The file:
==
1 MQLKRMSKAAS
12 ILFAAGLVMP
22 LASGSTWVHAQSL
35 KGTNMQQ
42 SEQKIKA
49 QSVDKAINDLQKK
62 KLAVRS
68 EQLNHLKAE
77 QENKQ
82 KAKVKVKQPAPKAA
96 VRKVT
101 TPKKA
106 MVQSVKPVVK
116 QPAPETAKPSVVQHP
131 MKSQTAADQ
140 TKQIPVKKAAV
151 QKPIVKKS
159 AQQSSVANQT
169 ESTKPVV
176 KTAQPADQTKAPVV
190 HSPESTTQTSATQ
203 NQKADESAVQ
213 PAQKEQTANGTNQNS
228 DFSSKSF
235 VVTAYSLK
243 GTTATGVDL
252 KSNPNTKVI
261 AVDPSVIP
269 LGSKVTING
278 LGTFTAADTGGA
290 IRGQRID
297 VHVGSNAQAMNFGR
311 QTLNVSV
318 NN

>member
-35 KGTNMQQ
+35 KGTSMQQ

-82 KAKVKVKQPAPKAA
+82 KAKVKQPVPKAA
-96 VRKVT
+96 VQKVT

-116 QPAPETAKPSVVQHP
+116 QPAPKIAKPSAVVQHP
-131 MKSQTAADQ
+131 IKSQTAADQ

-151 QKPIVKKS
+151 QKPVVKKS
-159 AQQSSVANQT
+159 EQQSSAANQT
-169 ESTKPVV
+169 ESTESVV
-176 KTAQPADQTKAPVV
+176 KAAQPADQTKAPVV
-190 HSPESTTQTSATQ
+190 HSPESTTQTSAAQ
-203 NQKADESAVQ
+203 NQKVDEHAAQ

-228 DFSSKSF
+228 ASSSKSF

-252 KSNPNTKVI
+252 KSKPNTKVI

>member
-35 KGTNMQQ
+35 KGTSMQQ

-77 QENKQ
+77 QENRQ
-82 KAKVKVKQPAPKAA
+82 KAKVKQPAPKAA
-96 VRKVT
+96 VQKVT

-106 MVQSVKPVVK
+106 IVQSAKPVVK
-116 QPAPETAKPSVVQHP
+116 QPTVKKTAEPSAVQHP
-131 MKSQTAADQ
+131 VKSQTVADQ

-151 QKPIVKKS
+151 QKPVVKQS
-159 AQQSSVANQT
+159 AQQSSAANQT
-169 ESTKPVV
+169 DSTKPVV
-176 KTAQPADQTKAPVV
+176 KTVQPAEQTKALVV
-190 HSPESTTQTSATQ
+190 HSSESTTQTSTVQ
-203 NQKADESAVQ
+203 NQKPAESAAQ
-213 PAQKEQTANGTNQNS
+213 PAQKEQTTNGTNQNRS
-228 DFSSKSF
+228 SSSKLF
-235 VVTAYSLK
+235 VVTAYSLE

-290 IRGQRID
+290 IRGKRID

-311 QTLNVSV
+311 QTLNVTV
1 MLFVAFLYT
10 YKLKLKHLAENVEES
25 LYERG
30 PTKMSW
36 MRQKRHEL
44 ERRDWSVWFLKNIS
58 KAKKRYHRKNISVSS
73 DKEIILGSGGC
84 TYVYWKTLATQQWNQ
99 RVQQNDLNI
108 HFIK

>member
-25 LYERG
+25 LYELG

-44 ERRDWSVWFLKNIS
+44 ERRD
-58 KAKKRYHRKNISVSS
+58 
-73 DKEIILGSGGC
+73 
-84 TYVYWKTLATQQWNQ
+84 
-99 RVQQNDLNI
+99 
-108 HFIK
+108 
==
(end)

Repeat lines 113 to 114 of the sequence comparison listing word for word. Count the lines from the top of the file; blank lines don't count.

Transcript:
-44 ERRDWSVWFLKNIS
+44 ERRD